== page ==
Is it difficult or time-consuming getting Japanese government approval to sell supplements in Japan?
Through experience, I have found that it isn't worth the effort to import finished food products into Japan. One of the turning points for BodyPlus but was life-threatening at the time was when Japanese customs suddenly changed the tariff code on our main imported protein product. It went from marginally profitable to the landed cost being 25% more than our retail price for the product. I was very lucky (and still am) to have some great mentors in Japan who gave me a chance and produced products for me domestically.
These products made our brands, HALEO and BulkSports. Now that we generally purchase raw materials that are available in Japan, the suppliers go through all of the regulatory work which makes our lives much easier.
How do you market CrossFit and your supplement business? Do you advertise, use social media or rely mainly on word of mouth?
For many years, we had bare bones advertising and could see how powerful word of mouth is. Actually, the first time we started advertising and sponsoring professional sports teams was when we were profitable enough to need to reduce tax payments and advertising is the logical move. Now, social media is very effective and free but being in Tokyo and because CrossFit is new to Japan, we have been featured in all of the major publications and quite a few TV spots.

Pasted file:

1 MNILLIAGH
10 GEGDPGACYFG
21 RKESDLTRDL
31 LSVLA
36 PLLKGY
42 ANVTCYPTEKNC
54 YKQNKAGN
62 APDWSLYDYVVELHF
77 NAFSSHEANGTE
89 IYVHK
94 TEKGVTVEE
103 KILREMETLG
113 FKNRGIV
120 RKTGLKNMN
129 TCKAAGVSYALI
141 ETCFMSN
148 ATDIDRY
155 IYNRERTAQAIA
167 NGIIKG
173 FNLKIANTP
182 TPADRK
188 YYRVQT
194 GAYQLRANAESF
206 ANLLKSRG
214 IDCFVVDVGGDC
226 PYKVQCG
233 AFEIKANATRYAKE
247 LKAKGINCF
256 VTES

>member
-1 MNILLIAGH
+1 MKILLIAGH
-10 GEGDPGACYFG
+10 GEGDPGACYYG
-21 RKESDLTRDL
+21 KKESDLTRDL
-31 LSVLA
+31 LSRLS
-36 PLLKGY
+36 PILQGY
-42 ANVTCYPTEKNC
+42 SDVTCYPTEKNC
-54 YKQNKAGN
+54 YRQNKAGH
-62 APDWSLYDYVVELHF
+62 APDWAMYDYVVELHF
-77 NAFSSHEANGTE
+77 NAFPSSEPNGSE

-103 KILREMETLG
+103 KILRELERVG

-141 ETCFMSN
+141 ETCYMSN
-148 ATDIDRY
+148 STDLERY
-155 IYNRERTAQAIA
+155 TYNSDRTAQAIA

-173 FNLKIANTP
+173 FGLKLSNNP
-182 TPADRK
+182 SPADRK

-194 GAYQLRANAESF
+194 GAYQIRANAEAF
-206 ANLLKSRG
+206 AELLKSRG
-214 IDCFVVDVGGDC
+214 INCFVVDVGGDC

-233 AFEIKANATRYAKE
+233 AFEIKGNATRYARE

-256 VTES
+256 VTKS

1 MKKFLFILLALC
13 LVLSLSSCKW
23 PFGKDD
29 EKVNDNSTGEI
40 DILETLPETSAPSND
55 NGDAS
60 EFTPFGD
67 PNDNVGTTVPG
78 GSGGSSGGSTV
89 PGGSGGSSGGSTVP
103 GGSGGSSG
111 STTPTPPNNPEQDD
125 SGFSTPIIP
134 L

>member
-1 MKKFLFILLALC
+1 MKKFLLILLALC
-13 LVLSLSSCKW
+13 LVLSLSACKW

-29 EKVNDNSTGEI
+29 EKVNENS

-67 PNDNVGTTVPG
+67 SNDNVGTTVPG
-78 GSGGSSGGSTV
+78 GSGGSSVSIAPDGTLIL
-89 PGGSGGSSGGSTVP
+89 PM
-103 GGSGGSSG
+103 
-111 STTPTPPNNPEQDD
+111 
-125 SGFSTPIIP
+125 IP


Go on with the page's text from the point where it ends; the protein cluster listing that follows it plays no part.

Tell us about the CrossFit gym. What makes it different from other gyms?
The major difference between a CrossFit "Box" (what CrossFitters call a gym) and a regular gym is the atmosphere and social aspect. You can go to a gym for years and never know the names of five people there. That is not possible at CrossFit. People greet each other, work out in pairs and groups, compete against each other and then compete together as a team.
I didn't get it either until I saw first hand the incredible community that developed in the six months we have been open at HALEO CrossFit Daikanyama. We have a very international community made up CEOs, housewives, students, professional athletes, IT guys, you name it. Extremely diverse but the one common denominator is everyone is so motivated to improve. We cheer and encourage each other to reach a higher level.
Also, you will not find rows and rows of machines at our box. All exercises are functional and challenging, making it fun. Using whole body movements with intensity and intervals, you burn more calories over time and build your core and other muscles that are not worked when using machines. As a long time machine user, I was skeptical at first but since training in this way, I donated all of my machines in my Sendai gym to our local university.
How qualified are the trainers?
Our trainers are topnotch, every one is a certified CrossFit trainer. Our team spends much of their time learning, improving their skills and creating the best programs for our members. I'm blown away by their passion for what they do.